Review the steps involved in normal neuromuscular transmission

  • A nerve action potential is transmitted, and the nerve terminal is depolarized.
  • ACh is released from storage vesicles at the nerve terminal. Enough ACh is released to bind 500,000 receptors.
  • ACh molecules bind to the a-subunits of the ACh receptor on the postjunctional membrane, generating a conformational change and opening receptor channels. Receptors do not open unless both a-receptors are occupied by ACh (a basis for the competitive antagonism of nondepolarizing relaxants).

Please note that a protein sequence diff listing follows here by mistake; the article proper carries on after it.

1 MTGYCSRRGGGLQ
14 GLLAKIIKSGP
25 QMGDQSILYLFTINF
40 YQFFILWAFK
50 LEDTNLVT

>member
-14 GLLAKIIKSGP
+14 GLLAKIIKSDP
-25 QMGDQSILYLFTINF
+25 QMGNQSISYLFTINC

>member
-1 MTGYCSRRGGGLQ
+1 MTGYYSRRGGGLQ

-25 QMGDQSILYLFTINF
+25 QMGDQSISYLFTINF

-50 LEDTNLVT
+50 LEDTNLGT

• Sodium and calcium flow through the open receptor channel generating an end-plate potential.
  • When between 5% and 20% of the receptor channels are open and a threshold potential is reached, a muscle action potential (MAP) is generated.
  • Propagation of the MAP along the muscle membrane leads to muscle contraction.
  • The rapid hydrolysis of ACh by acetylcholinesterase (true cholinesterase) within the synaptic cleft and return of normal ionic gradients return the NMJ to a nondepolarized, resting state, and the ACh receptors are closed.

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